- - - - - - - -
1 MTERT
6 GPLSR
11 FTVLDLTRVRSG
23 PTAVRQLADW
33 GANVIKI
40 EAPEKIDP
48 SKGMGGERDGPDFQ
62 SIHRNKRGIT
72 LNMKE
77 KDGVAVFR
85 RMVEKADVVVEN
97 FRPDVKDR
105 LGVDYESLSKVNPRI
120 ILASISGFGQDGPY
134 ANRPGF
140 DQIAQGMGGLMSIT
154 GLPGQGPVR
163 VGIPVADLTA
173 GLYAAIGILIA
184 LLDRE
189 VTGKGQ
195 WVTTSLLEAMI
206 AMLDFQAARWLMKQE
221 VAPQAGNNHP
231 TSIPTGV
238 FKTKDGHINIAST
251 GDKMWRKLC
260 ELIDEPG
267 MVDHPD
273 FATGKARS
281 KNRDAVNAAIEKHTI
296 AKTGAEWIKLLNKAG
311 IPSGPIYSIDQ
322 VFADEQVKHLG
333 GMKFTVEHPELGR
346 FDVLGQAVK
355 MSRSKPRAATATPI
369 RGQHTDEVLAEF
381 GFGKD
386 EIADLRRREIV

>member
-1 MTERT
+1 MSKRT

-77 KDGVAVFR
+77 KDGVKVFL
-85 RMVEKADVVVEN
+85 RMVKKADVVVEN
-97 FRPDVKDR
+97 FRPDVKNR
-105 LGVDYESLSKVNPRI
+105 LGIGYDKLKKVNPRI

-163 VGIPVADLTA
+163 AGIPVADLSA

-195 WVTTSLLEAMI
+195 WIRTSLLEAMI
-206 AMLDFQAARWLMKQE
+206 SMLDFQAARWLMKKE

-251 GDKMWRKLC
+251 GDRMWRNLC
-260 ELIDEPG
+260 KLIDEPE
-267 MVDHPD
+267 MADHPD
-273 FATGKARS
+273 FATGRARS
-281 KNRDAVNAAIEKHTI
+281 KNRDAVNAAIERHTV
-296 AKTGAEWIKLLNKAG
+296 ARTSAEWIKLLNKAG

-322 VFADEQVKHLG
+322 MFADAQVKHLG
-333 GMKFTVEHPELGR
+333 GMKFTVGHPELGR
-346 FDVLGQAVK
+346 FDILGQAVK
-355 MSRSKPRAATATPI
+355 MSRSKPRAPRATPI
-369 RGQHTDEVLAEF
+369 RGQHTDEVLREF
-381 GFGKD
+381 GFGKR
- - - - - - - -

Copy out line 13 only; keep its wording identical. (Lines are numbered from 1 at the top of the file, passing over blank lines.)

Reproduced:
105 LGVDYESLSKVNPRI